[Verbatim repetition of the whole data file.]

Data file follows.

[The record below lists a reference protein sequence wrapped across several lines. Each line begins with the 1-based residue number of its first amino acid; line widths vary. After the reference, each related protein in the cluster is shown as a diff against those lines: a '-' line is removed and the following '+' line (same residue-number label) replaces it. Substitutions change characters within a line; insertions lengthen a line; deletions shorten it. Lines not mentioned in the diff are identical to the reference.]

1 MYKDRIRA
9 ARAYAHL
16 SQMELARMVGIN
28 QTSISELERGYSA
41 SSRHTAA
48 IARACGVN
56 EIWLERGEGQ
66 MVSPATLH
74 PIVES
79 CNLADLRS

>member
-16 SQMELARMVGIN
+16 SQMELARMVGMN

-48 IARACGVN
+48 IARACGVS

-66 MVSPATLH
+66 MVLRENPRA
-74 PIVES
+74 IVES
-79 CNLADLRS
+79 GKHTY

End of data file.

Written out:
[The record below lists a reference protein sequence wrapped across several lines. Each line begins with the 1-based residue number of its first amino acid; line widths vary. After the reference, each related protein in the cluster is shown as a diff against those lines: a '-' line is removed and the following '+' line (same residue-number label) replaces it. Substitutions change characters within a line; insertions lengthen a line; deletions shorten it. Lines not mentioned in the diff are identical to the reference.]

1 MYKDRIRA
9 ARAYAHL
16 SQMELARMVGIN
28 QTSISELERGYSA
41 SSRHTAA
48 IARACGVN
56 EIWLERGEGQ
66 MVSPATLH
74 PIVES
79 CNLADLRS

>member
-16 SQMELARMVGIN
+16 SQMELARMVGMN

-48 IARACGVN
+48 IARACGVS

-66 MVSPATLH
+66 MVLRENPRA
-74 PIVES
+74 IVES
-79 CNLADLRS
+79 GKHTY